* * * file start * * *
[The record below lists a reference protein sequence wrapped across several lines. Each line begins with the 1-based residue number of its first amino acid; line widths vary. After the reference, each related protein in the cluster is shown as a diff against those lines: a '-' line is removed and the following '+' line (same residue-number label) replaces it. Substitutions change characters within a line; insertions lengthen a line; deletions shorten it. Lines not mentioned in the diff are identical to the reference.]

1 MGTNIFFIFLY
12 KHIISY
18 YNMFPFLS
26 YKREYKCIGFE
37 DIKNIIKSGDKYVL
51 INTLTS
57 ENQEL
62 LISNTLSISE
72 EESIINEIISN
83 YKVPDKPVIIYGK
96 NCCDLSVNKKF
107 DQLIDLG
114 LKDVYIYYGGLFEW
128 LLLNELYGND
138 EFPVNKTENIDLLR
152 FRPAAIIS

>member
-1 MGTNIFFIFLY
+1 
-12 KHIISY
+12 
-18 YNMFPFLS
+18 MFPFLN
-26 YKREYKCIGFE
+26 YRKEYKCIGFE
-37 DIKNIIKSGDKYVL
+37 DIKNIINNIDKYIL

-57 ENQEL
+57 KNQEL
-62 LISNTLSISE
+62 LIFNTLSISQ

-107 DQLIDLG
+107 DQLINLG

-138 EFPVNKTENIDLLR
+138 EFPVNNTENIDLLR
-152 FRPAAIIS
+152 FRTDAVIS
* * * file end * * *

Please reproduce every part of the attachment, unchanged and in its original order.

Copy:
[The record below lists a reference protein sequence wrapped across several lines. Each line begins with the 1-based residue number of its first amino acid; line widths vary. After the reference, each related protein in the cluster is shown as a diff against those lines: a '-' line is removed and the following '+' line (same residue-number label) replaces it. Substitutions change characters within a line; insertions lengthen a line; deletions shorten it. Lines not mentioned in the diff are identical to the reference.]

1 MGTNIFFIFLY
12 KHIISY
18 YNMFPFLS
26 YKREYKCIGFE
37 DIKNIIKSGDKYVL
51 INTLTS
57 ENQEL
62 LISNTLSISE
72 EESIINEIISN
83 YKVPDKPVIIYGK
96 NCCDLSVNKKF
107 DQLIDLG
114 LKDVYIYYGGLFEW
128 LLLNELYGND
138 EFPVNKTENIDLLR
152 FRPAAIIS

>member
-1 MGTNIFFIFLY
+1 
-12 KHIISY
+12 
-18 YNMFPFLS
+18 MFPFLN
-26 YKREYKCIGFE
+26 YRKEYKCIGFE
-37 DIKNIIKSGDKYVL
+37 DIKNIINNIDKYIL

-57 ENQEL
+57 KNQEL
-62 LISNTLSISE
+62 LIFNTLSISQ

-107 DQLIDLG
+107 DQLINLG

-138 EFPVNKTENIDLLR
+138 EFPVNNTENIDLLR
-152 FRPAAIIS
+152 FRTDAVIS